Sales of small crossovers in Europe took a pauze of their booming growth in recent years. The segment grew by 5% in 2017, to just under 1,51 million units, or 9,7% of the total market, up from 9,5% in 2016. In Q4, volume was up 14% again thanks to new brands entering the segment. The entire top-5 showed single digit growth or declines, indicating the growth is indeed fueled by new entrants. Even with a 2% decline and a resulting one full percentage point of share of the segment, the Renault Captur still rules and is the only nameplate in the class to sell over 200.000 units. Its closest rivals are still the Peugeot 2008 and Opel/Vauxhall Mokka, both with a 3% increase, although the latter was down by 15% in Q4, potentially from internal competition from the newly launched Crossland X, landing at #14 for the year after taking 6th place in the fourth quarter. The new generation Dacia Duster has started sales early 2018, but the outgoing version managed to show a 4% increase last year after a 13% gain in Q4. This is a new annual record for the nameplate. One of the models that made this segment popular Nissan Juke is down 6% but manages to leapfrog the Fiat 500X to reclaim 5th place even though it is one of the oldest models in the class. [Read more…]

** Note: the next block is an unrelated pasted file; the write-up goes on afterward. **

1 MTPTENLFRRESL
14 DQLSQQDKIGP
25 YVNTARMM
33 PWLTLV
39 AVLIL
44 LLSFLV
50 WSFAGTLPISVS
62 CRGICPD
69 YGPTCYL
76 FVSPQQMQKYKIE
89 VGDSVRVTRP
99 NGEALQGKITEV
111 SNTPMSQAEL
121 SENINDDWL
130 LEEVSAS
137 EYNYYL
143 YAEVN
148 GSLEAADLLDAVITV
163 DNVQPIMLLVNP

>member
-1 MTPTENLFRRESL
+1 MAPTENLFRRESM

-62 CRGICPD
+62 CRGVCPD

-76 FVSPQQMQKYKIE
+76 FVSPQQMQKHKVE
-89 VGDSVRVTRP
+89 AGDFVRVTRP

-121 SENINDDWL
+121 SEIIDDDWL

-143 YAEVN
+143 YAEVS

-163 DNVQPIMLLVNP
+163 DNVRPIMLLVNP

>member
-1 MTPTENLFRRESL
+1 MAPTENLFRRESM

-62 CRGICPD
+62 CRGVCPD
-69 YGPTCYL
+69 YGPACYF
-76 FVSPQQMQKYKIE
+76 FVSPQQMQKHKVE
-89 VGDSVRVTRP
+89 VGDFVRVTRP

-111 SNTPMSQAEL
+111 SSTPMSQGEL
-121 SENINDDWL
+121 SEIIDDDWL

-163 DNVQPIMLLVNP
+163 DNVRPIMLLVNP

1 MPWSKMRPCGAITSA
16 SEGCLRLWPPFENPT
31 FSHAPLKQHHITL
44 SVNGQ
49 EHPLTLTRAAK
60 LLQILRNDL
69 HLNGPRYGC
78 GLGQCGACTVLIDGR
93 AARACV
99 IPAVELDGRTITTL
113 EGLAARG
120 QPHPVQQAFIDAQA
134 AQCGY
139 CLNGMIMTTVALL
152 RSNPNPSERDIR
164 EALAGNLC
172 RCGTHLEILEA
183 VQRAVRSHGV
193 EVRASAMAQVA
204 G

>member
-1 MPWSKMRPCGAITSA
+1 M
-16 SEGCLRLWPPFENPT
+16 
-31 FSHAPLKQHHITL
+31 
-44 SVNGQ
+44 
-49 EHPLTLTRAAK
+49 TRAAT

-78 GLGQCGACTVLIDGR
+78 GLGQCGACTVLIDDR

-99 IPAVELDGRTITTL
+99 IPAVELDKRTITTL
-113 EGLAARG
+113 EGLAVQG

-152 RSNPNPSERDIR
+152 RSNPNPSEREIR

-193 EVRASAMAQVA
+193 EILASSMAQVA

Segment continues to grow despite its first stumble in Q4’17
Sales in the US subcompact SUV segment fell by 6.0% to 103,825 in the fourth quarter of 2017, the first time ever the segment has encountered a quarterly fall in sales! Overall in 2017 the segment still gained sales, growing by 7.0% to 424,724, but there is feeling that with the first-generations of pioneers getting older the segment [Read more…]
The small crossover segment in Europe has definitely hit a ceiling as sales were up just 4% in Q3 even though a slew of new models has been launched during the past few months. For the first nine months of 2017, the segment is up by just 3% to a record 1,13 million sales. As those new entrants gain traction with deliveries, the segment should continue its growth into 2018, but logically even when the absolute growth stays strong, as the segment gets bigger it will get harder to keep up those double digit figures of recent years. After a 12% loss in Q2, segment leader Renault Captur is down by just 2% in Q3 thanks to its facelift. However, the #2 Opel/Vauxhall Mokka was just 1.700 sales behind this quarter, closing in on the YTD #2 spot by just 77 sales. For now, the Peugeot 2008 still holds that second place, but it was down by 12% in the third quarter and was almost down to 4th place as it outsold the Dacia Duster by only 1.500 units. The Duster returns to the black even though its replacement has already been revealed. YTD, the top-5 is relatively stable, including the Nissan Juke, despite being one of the oldest models in the segment. [Read more…]